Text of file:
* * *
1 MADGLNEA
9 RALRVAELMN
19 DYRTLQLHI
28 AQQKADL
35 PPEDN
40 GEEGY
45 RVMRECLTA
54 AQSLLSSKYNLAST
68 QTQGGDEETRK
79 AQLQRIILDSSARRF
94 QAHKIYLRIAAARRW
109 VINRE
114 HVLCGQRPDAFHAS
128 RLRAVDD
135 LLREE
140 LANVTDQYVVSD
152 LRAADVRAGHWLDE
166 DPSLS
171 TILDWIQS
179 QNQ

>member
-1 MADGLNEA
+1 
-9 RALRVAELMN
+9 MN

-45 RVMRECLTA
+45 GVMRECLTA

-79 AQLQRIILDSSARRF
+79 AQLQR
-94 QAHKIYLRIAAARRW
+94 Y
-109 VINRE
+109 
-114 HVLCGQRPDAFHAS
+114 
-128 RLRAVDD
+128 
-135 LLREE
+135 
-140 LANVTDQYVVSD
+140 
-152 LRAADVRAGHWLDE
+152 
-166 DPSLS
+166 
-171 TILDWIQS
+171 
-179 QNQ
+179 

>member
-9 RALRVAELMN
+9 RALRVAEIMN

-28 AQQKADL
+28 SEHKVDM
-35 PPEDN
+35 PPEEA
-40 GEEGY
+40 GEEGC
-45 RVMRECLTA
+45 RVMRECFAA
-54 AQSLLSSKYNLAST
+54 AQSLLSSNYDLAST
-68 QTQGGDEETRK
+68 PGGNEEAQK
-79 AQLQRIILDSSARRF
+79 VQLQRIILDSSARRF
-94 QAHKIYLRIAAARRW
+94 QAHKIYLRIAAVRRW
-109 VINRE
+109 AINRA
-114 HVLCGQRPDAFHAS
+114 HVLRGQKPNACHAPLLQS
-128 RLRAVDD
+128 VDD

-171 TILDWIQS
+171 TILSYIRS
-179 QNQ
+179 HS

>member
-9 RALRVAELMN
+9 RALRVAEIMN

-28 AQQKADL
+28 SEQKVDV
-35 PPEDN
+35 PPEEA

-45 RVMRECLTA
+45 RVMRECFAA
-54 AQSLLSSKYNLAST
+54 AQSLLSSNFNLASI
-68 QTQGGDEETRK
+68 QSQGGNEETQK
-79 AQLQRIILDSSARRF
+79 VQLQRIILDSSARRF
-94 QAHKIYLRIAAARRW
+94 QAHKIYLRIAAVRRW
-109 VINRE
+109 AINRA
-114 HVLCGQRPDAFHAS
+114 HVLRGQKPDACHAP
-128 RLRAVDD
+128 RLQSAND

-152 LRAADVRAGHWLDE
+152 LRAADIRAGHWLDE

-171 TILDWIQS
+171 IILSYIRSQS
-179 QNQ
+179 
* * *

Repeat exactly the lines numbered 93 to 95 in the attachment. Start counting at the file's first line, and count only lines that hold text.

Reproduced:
+79 VQLQRIILDSSARRF
-94 QAHKIYLRIAAARRW
+94 QAHKIYLRIAAVRRW